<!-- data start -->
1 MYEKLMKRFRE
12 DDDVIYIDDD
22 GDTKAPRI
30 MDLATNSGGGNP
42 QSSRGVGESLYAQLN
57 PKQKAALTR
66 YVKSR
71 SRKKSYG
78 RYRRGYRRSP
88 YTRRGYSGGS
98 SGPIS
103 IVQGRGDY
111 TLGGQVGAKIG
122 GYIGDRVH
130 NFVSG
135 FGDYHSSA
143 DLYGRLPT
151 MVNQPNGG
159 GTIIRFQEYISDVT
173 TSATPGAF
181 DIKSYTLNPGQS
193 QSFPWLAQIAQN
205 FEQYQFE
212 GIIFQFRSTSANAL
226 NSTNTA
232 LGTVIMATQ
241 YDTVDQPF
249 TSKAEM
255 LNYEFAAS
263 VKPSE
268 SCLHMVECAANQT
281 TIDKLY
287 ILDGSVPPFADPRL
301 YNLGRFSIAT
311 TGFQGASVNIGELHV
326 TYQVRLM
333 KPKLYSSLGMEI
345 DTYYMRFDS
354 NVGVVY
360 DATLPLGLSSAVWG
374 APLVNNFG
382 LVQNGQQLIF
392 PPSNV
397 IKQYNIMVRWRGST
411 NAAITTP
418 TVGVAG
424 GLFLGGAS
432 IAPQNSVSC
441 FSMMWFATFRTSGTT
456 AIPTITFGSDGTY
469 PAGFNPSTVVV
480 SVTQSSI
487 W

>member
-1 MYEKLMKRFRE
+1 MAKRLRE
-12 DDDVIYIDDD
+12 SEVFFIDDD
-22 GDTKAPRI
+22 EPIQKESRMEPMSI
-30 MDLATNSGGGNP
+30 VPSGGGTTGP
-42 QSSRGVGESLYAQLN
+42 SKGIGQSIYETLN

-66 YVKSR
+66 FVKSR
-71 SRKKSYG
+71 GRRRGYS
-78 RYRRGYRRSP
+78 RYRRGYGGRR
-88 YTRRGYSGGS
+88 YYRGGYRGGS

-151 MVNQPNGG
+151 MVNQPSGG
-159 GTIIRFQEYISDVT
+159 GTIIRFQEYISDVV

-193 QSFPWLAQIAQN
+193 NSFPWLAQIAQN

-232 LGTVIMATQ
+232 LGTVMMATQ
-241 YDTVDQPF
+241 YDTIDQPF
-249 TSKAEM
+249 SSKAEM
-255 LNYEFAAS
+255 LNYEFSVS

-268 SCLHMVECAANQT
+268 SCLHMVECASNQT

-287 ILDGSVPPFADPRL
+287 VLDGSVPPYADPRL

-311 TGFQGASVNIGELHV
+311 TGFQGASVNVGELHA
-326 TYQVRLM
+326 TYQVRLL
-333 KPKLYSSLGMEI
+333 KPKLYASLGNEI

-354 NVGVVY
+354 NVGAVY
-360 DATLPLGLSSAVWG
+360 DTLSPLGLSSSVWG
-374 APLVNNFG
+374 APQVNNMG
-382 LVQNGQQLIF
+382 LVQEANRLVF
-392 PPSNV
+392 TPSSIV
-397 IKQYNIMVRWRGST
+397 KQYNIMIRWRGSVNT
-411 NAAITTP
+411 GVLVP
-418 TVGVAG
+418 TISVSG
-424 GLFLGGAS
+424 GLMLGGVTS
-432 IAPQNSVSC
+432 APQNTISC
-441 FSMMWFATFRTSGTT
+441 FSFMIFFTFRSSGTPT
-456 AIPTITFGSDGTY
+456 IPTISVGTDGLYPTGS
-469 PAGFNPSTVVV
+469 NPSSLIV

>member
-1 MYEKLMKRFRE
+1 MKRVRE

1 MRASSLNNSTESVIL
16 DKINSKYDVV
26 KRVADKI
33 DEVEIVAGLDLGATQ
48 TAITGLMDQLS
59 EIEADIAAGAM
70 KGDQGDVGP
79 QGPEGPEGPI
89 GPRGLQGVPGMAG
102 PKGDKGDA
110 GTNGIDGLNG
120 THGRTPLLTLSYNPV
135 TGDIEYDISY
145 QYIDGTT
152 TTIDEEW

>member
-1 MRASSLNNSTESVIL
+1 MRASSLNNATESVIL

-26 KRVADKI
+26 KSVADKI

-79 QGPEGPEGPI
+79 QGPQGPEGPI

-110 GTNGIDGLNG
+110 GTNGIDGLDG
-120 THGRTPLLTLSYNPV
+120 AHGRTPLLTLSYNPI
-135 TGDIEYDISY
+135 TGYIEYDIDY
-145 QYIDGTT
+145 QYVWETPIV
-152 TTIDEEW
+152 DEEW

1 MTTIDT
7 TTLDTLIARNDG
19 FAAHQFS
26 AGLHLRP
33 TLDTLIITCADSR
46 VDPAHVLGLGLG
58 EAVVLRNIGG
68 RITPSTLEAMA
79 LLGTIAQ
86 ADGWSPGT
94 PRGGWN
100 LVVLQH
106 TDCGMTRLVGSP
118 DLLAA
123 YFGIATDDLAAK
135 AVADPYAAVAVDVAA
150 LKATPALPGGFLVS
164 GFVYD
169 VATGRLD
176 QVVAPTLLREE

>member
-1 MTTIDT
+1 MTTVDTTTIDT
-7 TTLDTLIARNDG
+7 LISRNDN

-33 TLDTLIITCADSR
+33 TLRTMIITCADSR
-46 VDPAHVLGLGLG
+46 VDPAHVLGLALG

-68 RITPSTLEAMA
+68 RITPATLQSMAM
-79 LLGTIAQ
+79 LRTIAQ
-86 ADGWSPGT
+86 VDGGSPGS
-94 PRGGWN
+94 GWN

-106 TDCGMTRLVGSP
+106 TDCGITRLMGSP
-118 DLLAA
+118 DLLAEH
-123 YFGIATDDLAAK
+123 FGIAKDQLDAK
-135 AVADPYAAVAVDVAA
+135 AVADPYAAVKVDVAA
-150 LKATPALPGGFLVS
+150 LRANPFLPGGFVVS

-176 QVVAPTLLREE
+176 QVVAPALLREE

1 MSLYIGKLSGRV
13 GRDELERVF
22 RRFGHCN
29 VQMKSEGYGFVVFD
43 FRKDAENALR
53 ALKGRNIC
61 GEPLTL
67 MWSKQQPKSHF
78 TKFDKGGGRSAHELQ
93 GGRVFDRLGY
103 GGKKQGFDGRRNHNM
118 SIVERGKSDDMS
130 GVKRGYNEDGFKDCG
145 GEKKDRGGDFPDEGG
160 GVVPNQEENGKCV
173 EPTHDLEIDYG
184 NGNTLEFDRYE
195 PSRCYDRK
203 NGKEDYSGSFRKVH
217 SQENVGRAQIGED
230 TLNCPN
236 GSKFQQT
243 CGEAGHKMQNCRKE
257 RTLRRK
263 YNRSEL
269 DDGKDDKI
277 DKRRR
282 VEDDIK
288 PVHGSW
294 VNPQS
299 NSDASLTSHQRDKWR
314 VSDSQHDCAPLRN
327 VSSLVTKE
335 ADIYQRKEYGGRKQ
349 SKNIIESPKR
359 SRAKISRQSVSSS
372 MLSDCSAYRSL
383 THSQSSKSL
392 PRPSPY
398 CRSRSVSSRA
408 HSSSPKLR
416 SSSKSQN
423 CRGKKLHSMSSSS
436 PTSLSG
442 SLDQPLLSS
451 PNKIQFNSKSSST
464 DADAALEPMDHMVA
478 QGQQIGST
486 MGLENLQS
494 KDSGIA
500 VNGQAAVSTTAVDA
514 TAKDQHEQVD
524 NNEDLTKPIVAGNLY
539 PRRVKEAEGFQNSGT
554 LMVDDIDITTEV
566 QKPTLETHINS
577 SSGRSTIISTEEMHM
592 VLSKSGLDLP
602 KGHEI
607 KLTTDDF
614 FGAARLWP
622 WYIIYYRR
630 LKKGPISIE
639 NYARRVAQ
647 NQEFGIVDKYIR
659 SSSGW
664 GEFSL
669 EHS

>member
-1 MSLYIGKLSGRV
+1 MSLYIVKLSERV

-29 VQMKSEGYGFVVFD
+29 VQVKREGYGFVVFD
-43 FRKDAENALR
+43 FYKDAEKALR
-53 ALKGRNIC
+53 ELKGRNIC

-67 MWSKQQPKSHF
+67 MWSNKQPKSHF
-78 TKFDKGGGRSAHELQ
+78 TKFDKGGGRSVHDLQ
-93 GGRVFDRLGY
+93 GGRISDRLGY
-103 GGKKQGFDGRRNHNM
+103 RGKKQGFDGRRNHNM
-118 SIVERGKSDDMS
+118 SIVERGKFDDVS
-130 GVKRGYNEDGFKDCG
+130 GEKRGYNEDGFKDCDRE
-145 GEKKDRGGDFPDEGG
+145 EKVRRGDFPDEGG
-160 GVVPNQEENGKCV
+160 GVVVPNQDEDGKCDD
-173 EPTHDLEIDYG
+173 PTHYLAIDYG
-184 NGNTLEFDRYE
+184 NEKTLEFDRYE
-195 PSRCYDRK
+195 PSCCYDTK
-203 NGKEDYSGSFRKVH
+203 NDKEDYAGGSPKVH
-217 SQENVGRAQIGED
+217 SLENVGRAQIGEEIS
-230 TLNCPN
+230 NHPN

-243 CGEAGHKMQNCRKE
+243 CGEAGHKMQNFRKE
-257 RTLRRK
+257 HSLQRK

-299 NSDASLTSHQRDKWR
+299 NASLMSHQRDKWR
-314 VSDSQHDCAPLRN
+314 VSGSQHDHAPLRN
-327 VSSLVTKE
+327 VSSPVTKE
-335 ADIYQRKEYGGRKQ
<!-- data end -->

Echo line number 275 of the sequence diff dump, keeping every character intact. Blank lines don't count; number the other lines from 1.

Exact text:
>member